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August 31, 2008

Elvis's followers keep his memory alive at Memphis mansion

elvis-presley-gold-suitelvis-presley-militarygraceland-peacock-stained-glass-windowGraceland is a treasure trove of Elvis memorabilia, including a collection of his gold records, his famous gold suit and many of the everyday furnishings of his Memphis, Tenn., home.elvis-presley-gold-recordselvis-taking-care-of-businessheartbreak-hotel-elvisgraceland-fountain
Used by permission, Elvis Presley Enterprises Inc.
Used by permission, Elvis Presley Enterprises Inc.
David Mudd
David Mudd
David Mudd
David Mudd
David Mudd
David Mudd
Graceland is a treasure trove of Elvis memorabilia, including a collection of his gold records, his famous gold suit and many of the everyday furnishings of his Memphis, Tenn., home.

When the King of Rock ’n’ Roll died Aug. 16, 1977, his ex-wife, Priscilla, was overcome with emotion—and doubts. She worried not just for her daughter, Lisa Marie—Elvis’ only child—but also for all the people around the globe to whom he meant so much. “How is this world,” she wondered, “going to survive without Elvis Presley?”

Thirty-one years later, Presley’s faithful followers keep his memory alive, especially when they visit Graceland, making the ultimate pop-music pilgrimage to one of America’s top five most-visited historic homes. Each year, more than 600,000 people tour the 17,000-square-foot residence on Elvis Presley Boulevard in the Whitehaven section of Memphis, Tenn. Some, like Nancie Craft, 52, of Houston, come twice a year: in January for Elvis’ birthday, and in August, around the anniversary of his death.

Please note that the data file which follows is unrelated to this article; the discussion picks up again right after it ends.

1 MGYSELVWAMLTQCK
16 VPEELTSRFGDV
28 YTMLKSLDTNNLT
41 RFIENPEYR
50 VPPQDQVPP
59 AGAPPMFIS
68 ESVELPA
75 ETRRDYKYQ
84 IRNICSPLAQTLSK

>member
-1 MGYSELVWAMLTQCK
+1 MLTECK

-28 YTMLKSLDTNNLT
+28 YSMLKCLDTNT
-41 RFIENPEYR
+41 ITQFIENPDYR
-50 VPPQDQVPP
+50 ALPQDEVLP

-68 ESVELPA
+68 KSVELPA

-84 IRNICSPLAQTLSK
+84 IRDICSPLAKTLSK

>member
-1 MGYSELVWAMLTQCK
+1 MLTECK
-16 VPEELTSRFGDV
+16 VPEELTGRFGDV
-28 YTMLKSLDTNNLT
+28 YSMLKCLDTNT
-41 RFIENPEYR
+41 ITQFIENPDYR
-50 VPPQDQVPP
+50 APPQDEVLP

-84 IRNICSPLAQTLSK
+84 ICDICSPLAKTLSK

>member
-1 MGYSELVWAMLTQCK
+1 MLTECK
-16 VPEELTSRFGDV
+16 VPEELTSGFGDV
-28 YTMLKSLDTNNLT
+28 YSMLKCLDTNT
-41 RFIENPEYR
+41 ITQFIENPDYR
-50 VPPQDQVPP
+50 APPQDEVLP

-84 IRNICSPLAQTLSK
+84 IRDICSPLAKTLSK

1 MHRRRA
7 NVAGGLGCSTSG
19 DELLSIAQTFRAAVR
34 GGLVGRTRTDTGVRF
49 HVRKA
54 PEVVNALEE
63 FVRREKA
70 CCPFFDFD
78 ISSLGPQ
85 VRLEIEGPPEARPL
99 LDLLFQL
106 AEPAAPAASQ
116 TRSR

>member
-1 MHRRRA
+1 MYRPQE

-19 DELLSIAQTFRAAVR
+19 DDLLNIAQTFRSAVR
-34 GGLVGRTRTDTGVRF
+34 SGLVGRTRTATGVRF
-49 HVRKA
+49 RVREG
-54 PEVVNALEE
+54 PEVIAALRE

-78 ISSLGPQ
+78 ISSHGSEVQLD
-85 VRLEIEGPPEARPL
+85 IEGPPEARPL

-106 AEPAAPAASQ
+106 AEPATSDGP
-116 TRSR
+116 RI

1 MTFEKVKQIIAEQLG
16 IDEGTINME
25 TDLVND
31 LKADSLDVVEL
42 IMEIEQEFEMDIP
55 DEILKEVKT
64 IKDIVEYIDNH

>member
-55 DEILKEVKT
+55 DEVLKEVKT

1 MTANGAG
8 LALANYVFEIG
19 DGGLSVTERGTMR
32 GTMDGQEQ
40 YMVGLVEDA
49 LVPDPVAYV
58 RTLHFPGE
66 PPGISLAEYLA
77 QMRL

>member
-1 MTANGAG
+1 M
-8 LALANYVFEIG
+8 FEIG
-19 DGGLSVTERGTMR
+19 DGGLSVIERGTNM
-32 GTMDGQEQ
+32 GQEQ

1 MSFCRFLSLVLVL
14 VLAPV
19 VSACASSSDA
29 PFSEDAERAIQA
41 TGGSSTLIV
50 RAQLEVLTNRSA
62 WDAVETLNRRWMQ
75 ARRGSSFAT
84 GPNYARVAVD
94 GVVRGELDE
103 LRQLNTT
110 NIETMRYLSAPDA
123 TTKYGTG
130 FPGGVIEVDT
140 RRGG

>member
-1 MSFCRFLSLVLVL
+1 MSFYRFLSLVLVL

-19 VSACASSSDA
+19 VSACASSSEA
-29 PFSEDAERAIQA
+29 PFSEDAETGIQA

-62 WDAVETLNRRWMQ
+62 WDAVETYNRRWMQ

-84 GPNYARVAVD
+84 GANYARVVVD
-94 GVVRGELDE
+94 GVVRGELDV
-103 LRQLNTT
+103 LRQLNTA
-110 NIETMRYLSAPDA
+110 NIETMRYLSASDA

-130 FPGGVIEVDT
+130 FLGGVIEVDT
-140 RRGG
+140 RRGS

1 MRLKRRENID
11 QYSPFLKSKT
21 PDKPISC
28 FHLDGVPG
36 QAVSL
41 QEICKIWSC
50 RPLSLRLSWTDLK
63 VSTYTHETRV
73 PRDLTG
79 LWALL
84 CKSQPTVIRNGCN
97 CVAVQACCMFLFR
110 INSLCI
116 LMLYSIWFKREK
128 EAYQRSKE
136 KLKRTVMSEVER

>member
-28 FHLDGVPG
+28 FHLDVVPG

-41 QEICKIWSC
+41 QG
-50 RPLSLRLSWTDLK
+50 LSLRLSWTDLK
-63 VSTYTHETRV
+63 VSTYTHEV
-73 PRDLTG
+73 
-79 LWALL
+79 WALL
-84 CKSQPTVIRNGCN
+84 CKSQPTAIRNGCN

“It’s so nice to go somewhere where you do not have to explain to anyone why you’re an Elvis fan,” says Craft, president of an Elvis Presley fan club. “Why all of us want to know so much about this one man is still a mystery to me. But we go because it’s like a family reunion, and we all just feel closer to Elvis at Graceland.”

Built for a doctor
The “mansion,” as the home is commonly referred to, was built in 1939 for Memphis physician Dr. Thomas D. Moore and his wife, and dubbed Graceland for Mrs. Moore’s great-aunt. But today, everything about it, from the famed music-themed gates to the stained-glass peacocks in the living room and the “TCB” (Taking Care of Business) lightning bolts painted on the walls of the TV room, reflects Elvis and his often eclectic decorating tastes.

Presley bought the property for $102,500 in March 1957 as a home for himself and his parents, Gladys and Vernon. Visitors taking Graceland’s “audio tour”—available in eight languages—even hear Elvis’ voice as they walk through the home, grounds, outbuildings and the Meditation Garden where Presley and his parents are buried.

“It’s the most unique historic home tour you’ll find anywhere in the world,” boasts Kevin Kern, media relations manager of Elvis Presley Enterprises. “At other historic properties, you might hear someone impersonating the voice of a president, but our tour offers you the opportunity to hear from the people who lived there—not only Elvis, but also Priscilla and Lisa Marie. And you can listen to recordings of Gladys and Vernon and Elvis singing. When you’re actually hearing the people who lived and breathed inside those walls, it becomes a very real place.”

And how. In this perfectly preserved time capsule of the 1950s, ’60s and ’70s, it’s easy to imagine Elvis cutting up with his friends in the Jungle Room, instantly recognizable for its “fur”-covered, Polynesian-style furniture and lime shag carpet. And in Elvis’ parents’ bedroom, where time stopped with Gladys’ death in 1958, you can almost see her getting ready for the day, with her colorful dresses lined up in the open closet as if she’s trying to decide which one to wear.

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